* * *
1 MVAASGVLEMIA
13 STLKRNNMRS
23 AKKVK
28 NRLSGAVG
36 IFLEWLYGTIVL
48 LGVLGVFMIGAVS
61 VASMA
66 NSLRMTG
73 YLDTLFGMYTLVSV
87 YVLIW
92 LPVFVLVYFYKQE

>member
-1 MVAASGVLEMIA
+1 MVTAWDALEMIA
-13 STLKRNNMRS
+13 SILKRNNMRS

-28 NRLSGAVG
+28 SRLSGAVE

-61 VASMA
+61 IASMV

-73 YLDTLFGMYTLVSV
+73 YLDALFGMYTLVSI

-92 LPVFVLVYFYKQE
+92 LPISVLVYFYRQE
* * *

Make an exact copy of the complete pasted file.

1 MVAASGVLEMIA
13 STLKRNNMRS
23 AKKVK
28 NRLSGAVG
36 IFLEWLYGTIVL
48 LGVLGVFMIGAVS
61 VASMA
66 NSLRMTG
73 YLDTLFGMYTLVSV
87 YVLIW
92 LPVFVLVYFYKQE

>member
-1 MVAASGVLEMIA
+1 MVTAWDALEMIA
-13 STLKRNNMRS
+13 SILKRNNMRS

-28 NRLSGAVG
+28 SRLSGAVE

-61 VASMA
+61 IASMV

-73 YLDTLFGMYTLVSV
+73 YLDALFGMYTLVSI

-92 LPVFVLVYFYKQE
+92 LPISVLVYFYRQE